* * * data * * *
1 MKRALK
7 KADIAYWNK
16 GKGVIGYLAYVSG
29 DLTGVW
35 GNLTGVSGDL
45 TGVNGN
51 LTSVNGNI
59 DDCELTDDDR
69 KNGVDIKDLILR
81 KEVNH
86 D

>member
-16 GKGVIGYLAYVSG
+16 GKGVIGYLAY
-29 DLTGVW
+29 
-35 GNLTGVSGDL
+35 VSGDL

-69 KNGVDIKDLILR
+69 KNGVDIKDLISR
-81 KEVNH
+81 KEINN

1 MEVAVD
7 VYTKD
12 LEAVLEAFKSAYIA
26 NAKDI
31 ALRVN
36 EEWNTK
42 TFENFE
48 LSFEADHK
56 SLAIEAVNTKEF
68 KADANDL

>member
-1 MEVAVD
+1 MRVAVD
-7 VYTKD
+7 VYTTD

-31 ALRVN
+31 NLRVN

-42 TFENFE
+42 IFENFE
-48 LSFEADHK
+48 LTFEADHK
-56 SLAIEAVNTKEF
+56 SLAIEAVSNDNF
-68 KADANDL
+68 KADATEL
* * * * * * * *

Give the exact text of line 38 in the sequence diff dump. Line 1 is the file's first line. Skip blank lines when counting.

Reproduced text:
-31 ALRVN